This is from the new Planet Waves FM - Pacifica Radio program from Friday, Nov. 24.
Dear Friend and Reader:
I am aware that all scientists are being treated as heretics by a large portion of my audience, and by many in the health freedom space. I prefer not to make such a priori judgements, and instead find it more productive to learn some background, collect testimony and look at the data.
This past week, I had the privilege of speaking with Dr. Alan Stern, the principal investigator of the New Horizons mission to Pluto and the Kuiper Belt. I’ve never had a reason to doubt New Horizons, though I designed my questions to get a sense of whether the world’s leading expert knew what he was talking about — and from there I would learn what I could.
In this mailing, I’ve included the video of my interview with Dr. Stern (below), as well as the audio and my added commentary (as a podcast, above).
Journalists are Not Supposed to be Experts
I’ve spoken with countless Ph.D. scientists over the years, as a non-expert journalist. It’s essential for journalists, who are not supposed to be experts, to be able to size up the knowledge level of people who are supposed to know a LOT more than they do.
When questioning a claimed expert, I ask some informed questions, and I also use simple questions, such as, “Why is it dark at night?” and “What was the title of your Ph.D. thesis?” With Dr. Stern, my opening “little kid” question involved the discovery of the object that confirmed the Kuiper Belt, 1992 QB1 (now Albion). He gave a fantastic response, which you will hear right at the top of the interview.
You can be sure that as we interacted, Dr. Stern was checking to see whether I had a clue WTF I was asking about. He should be in a position to know.
Generally, when an expert source is full of it, the answers that come back are contradictory, incomprehensible garbage. With one minor exception (someone at UCLA who for some reason gave me partial information about moon rocks), I’ve have not found this to be true with astrophysicists. They tend to be interested when others take an interest in what they do. They give real answers.
Also, the honest and original ones don’t automatically hate me for being an astrologer. The more accomplished they are, the less judgmental they are — in my experience, and that of several of my colleagues.
They almost all have a fantastic sense of humor; that seems to be part of physics culture. That is a good example to set.
There are No Amateur Virologists
We have all been dragged through several tours of duty with virology, which is entirely mystifying and cannot be done at home. There is no way to verify or even investigate whether “furan cleavage sites S1/S2” have anything to do with you having the sniffles — or whether they exist.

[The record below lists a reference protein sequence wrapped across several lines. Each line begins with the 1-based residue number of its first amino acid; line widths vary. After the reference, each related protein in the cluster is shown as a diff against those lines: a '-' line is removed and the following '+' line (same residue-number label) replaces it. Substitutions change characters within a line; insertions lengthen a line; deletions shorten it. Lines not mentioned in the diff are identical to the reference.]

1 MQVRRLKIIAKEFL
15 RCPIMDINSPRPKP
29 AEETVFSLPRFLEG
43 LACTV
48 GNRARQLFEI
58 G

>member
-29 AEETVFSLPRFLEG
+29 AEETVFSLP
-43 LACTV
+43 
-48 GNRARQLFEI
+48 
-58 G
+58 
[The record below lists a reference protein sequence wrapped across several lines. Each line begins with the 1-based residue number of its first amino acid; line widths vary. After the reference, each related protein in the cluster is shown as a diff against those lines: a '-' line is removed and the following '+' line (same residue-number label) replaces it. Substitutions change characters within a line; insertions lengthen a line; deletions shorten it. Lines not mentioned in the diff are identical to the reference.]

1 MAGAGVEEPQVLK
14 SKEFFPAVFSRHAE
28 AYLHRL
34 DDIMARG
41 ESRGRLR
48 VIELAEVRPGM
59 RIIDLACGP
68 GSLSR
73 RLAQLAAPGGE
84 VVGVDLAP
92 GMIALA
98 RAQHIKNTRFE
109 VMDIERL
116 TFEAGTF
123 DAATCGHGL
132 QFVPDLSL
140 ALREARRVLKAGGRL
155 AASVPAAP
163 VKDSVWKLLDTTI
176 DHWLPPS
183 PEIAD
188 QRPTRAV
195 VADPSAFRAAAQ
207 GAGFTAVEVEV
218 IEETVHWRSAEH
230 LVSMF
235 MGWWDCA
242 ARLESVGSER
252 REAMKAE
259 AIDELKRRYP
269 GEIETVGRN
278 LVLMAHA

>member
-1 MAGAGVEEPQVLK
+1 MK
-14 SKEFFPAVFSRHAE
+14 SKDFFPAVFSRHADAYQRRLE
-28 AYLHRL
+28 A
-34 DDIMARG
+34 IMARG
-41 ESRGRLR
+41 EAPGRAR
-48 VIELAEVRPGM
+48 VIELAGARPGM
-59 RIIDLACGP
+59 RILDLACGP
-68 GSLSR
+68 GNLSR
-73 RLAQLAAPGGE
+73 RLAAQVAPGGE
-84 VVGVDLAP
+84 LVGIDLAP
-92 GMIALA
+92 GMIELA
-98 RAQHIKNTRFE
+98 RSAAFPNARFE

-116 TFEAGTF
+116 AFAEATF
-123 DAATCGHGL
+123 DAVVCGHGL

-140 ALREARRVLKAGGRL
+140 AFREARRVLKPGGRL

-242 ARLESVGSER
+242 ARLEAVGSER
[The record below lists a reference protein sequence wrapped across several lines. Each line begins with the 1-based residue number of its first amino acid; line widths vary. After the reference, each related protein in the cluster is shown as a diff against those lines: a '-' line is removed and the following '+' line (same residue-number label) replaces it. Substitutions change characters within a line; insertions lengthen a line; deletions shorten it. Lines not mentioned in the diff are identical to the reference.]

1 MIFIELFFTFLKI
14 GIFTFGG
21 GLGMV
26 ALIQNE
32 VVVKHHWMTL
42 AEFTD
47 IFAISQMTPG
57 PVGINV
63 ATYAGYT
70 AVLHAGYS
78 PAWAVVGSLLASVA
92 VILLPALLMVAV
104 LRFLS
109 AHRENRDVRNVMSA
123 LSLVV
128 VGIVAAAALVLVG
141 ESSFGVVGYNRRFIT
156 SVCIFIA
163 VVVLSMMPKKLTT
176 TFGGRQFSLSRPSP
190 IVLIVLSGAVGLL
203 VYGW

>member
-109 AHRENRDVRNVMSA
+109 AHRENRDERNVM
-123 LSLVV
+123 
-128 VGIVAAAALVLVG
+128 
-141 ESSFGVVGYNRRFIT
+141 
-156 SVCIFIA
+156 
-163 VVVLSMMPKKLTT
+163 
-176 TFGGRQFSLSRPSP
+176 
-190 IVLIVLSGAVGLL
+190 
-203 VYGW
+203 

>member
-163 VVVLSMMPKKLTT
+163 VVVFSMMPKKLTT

Astronomers, on the other hand, depend on informed citizen involvement, and they respect the amateurs: for example, Boy Scout troops who have access to a telescope, or astrophotographers who get their stuff at B+H photo. There are no “backyard virologists.” There are innumerable very advanced backyard astronomers, who can repeat some of the work of the pros right from their house (that is the scientific method). Amateurs do things like discover comets.
Some facts can be at least partly verified using computer tools, but reality must match up. When you set up GPS on your home telescope and ask it to find Alcyone, you can easily tell whether it did or did not. You know what and where Alcyone is. There is no faking this.
For an example of citizen involvement in a major project, after the New Horizons flyby of Pluto, they headed for an object called 486958, then called Ultimate Thule, now called Arrokoth. Before Arrokoth was selected, amateur astronomers were tapped to find a suitable target close to the flight path. Ultimately their efforts failed, and Hubble was used.
The Numbers Must Check Out
Then there is the matter of data. As I discussed on my program last night, the data has to make sense — or there is a problem. “Empirical science” means by the numbers.
My question this morning was, what was the approximate trajectory change required to get from Pluto to Arrokoth? I wanted to see if I could figure it out myself. So I used a very high-quality astrological tool to get a sense of that. (I use this same tool to write the monthly horoscope):
Studying this data, the idea seemed perfectly plausible. Here is Arrokoth, by the way, a conjoined binary — good target. Certifiably interesting. This thing was photographed from right nearby, located at about 44 times the Earth/Sun distance.
I wrote to Dr. Stern today:
This data tells me that to get to Arrokoth, you had to go another approximately 11 AUs, but that the declinations were very close and RA was off by two degrees. It’s amazing that it happened to be in the same proximate direction; it seems you had to tune the trajectory and just keep going for a while.
However “for a while” was the approximate distance (a little more) from the Sun to Saturn! Then make sure your mathematics got you within a few thousand kilometers. (I still think it’s impressive that a pilot can find Easter Island.)
I asked him how they did all that. He told me to go read his book!
Good answer. I also learned grousing around that the necessary course adjustment was performed with four engine firings between Oct. 22 and Nov. 4, 2015 (soon after the Pluto flyby). To do this, they used one-third of the trajectory correction fuel supply.
Had this been virology (in my considerable experience) Arrokoth would either not exist, or be so far from Pluto you could never get there. So, no, astrophysics is not “just like virology.” It is just exactly NOT like virology. It’s much more fun, and with physics, on some level everything is testable. (We can get into quantum fields and particles another time; that is a separate matter.)
I’ll discuss this more next week. Comments welcome by all.
Thanks for tuning in…